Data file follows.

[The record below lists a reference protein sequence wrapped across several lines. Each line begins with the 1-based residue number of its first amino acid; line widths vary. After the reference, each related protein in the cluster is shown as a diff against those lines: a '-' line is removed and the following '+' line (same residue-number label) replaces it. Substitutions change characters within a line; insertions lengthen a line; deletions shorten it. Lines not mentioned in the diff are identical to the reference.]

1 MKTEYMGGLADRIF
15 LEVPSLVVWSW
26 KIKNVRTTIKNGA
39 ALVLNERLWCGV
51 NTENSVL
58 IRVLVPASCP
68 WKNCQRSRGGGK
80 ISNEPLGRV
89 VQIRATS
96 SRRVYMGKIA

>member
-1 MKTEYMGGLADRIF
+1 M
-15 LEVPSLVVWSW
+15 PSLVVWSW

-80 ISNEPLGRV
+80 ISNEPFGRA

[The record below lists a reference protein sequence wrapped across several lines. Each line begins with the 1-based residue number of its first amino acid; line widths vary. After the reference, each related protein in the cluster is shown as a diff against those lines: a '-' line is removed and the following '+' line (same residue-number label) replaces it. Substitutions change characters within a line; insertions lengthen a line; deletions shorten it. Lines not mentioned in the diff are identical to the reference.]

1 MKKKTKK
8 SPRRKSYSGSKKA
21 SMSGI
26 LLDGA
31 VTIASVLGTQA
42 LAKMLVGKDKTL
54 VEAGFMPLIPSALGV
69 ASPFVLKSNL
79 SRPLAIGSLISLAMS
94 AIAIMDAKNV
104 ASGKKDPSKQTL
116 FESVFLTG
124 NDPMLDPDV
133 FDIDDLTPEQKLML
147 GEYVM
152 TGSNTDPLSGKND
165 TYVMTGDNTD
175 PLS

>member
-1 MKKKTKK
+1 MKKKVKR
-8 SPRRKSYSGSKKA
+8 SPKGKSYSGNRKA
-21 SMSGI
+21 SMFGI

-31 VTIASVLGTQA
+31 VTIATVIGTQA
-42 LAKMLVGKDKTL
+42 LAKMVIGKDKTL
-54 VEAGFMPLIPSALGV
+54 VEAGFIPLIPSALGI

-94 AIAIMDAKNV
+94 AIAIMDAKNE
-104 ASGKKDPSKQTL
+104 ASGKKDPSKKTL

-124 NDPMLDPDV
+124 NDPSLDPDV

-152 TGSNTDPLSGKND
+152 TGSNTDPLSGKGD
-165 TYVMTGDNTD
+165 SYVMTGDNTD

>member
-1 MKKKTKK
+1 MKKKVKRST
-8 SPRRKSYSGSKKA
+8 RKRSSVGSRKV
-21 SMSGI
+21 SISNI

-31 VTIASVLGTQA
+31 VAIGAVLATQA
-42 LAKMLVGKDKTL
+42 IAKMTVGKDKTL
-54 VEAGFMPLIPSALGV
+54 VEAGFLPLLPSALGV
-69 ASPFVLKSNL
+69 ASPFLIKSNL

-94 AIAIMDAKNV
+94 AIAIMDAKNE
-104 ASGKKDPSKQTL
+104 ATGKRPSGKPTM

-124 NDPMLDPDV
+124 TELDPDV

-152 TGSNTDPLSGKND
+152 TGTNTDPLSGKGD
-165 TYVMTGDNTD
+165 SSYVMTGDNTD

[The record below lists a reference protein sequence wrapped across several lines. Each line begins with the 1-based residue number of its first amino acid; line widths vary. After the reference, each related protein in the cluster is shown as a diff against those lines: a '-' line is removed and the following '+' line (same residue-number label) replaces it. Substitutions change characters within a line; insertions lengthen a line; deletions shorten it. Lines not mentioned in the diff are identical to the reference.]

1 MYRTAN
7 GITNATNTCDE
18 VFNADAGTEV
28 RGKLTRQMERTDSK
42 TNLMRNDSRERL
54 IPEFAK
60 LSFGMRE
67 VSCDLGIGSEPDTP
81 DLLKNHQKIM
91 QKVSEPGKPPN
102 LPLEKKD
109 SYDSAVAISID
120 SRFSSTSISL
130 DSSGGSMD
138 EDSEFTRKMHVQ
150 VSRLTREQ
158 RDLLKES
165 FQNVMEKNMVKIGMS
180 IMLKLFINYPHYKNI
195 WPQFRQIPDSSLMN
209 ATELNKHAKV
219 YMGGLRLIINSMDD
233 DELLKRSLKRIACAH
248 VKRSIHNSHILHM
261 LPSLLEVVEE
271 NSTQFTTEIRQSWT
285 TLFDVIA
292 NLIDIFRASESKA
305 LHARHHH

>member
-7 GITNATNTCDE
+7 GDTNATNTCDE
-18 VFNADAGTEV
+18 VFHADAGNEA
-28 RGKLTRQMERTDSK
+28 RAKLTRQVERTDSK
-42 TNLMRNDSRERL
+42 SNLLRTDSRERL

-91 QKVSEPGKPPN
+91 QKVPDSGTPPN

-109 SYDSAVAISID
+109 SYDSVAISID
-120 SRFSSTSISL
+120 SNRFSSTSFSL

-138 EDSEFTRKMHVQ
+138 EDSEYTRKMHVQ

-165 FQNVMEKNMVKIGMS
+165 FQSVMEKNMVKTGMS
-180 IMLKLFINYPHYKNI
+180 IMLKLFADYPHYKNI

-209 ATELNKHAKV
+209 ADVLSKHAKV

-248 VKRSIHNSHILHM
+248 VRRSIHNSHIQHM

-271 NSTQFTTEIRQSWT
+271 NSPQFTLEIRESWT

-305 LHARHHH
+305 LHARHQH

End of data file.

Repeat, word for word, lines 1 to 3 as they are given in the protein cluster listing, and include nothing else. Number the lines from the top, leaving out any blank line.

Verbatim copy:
[The record below lists a reference protein sequence wrapped across several lines. Each line begins with the 1-based residue number of its first amino acid; line widths vary. After the reference, each related protein in the cluster is shown as a diff against those lines: a '-' line is removed and the following '+' line (same residue-number label) replaces it. Substitutions change characters within a line; insertions lengthen a line; deletions shorten it. Lines not mentioned in the diff are identical to the reference.]

1 MKTEYMGGLADRIF
15 LEVPSLVVWSW